Fields of Forgiveness

Our speaker at Weekly Manna this week was Laura Gilbertson, Program Director of Christian Ministries at Bethel University and a teaching pastor at Westwood Community Church. Her subject was “How does one remember violence today in a way that fosters reconciliation in the future.” She focused on the thought of Miroslav Wolf in The End of Memory to make the point that how we remember wrongdoing matters; Wolf speaks of the need to remember wrongdoing through the lens of redemptive forgiveness.

She began her remarks by distinguishing three levels or fields of forgiveness: forensic forgiveness, therapeutic forgiveness and redemptive forgiveness.

Forensic forgiveness is transactional: one party agrees not to exact what the law and justice require. Someone owes me $10 and I forgive that debt. That is the most surface level of forgiveness, although Gilbertson suggested that there are some people who view God’s forgiveness those limited terms.

The next level of forgiveness is therapeutic forgiveness, which she describes (and she takes these descriptions from from Shults and Sandage’s Faces of Forgiveness) as the psychological process of reducing one’s motivation for avoidance and revenge, and increasing one’s motivation for goodwill toward a specific offender. This is the kind of forgiveness that frees us from the pain associated with failing to forgive, and while deeper than forensic forgiveness, is still not as deep as Biblical forgiveness.

Finally, there is redemptive forgiveness, which manifests and shares divine grace. This forgiveness is fostered by empathy and humility, both of which require letting go of a sharp divide between oppressor and oppressed. Empathy in this context means understanding that the wrongdoer has a story. It does not excuse the wrong, but seeks to understand where it came from. Humility means recognizing that I, too, have the potential to do awful things. Our ability to engage in redemptive forgiveness requires seeing myself as a forgiven sinner. I can forgive because I have been forgiven.

I have not read Volf’s book, but Gilbertson’s description suggests that what he asks of us is challenging. He asks that in time of conflict I remember that I stand at the foot of the cross as a forgiven sinner, that I remember that the wrong done to me has already been atoned for by Christ, and that I remember the wrongdoing through the lens of future reconciliation, even if currently we remain scarred by pain of enmity. And that all of this shapes (or should shape) how I remember past and current harms inflicted on me.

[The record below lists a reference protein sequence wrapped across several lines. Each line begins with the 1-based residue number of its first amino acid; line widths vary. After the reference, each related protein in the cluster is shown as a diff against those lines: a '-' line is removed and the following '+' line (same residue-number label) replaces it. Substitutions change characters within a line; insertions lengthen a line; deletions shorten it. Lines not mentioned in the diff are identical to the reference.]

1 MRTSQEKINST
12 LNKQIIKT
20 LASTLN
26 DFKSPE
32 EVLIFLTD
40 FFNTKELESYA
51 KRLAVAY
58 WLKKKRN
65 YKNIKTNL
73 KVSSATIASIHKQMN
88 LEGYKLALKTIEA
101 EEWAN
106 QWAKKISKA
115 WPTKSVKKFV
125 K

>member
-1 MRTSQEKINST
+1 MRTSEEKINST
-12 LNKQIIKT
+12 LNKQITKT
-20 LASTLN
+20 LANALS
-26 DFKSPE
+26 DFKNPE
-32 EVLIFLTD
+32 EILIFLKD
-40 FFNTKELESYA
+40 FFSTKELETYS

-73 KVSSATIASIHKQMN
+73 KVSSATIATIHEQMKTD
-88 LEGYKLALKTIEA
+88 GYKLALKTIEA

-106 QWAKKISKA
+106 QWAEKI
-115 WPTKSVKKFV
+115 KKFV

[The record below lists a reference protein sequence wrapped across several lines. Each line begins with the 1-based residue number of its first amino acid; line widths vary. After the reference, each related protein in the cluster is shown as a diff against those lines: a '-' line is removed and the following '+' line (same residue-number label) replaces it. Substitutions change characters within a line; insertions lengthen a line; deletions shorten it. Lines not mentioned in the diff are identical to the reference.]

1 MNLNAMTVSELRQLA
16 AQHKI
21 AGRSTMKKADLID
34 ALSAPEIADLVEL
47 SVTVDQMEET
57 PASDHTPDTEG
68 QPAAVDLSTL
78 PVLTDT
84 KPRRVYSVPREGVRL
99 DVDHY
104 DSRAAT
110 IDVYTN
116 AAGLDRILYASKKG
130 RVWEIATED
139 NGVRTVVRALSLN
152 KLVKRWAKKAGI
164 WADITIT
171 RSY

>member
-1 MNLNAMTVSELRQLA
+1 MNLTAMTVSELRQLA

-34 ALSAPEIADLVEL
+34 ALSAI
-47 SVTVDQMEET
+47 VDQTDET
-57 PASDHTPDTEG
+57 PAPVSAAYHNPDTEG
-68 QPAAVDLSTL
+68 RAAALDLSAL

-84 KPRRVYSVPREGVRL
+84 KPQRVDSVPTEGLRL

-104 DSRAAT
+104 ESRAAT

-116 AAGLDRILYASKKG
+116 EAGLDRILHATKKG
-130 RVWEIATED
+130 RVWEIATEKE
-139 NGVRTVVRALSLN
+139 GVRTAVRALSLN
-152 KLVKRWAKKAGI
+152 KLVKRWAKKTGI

Remembering in this way, protects us against resentment and vindictiveness. I found thought-provoking Volf’s definition of resentment as “seeking to reaffirm my own power and goodness and to ensure my security by disparaging and injuring others.” The definition raises the important challenge of how we find wholeness and fullness other than at the expense of others.

I am grateful to Laura for sharing with us today, and to my friend and colleague Joel Nichols for inviting her to be with us.


Redemption and Forgiveness in This World

Several years ago, I chaired a search committee to find a new director of a non-profit institution. We enthusiastically sent to the board for approval someone we thought was a terrific candidate in so very many ways. We then discovered that he had in the past falsified something on his resume. As I recall, it was something unimportant, some extra degree that would not have made a slightest difference to his getting the job. But, integrity and trustworthiness being necessary characteristics of the position in question, we decided he was disqualified from consideration. I remember struggling at the time with the question, wondering whether our judgment based on his past sin was too harsh.

Another incident occurred more recently that raised the same question. A friend with a high position in his field engaged in a criminal act. Not a particularly serious criminal act (in fact, it was fairly minor), but one that showed bad judgment given his position. When the incident became public, he resigned from his position. He has been unable, as of yet, to secure another position in his field.

The issue I struggle with is how we deal in this world with people who have committed acts we label as wrong (which may or may not be criminal in a legal sense). I’m not here talking about ultimate forgiveness for our sins. We know that God always welcomes us back if we have contrition for the wrongs we have committed. I’m concerned with how we react in the here-and-now.

We Christians talk a lot about forgiveness. When asked how many times one should forgive, Jesusa says, not seven, but seventy times seven. We pray in the Lord’s Prayer that the Lord forgive us as we forgive those who trespass against us.

Forgiveness doesn’t mean one offers a position requiring trust to an untrustworthy person. But perhaps it means there is a heavy burden that has to be met before concluding that because one once falsified his resume that he can never again be trusted. And I think it must mean that our presumption is that we give someone who has acknowledged committing a single wrongful act (even a criminal one) a second chance. Maybe there are some acts one simply can not recover from in this world, but that is a conclusion I resist coming to.

If it wasn’t too long a label, I’d tag this post as an “I’m thinking out loud trying to work something out” post. So I’d be grateful for whatever thoughts anyone has on the question.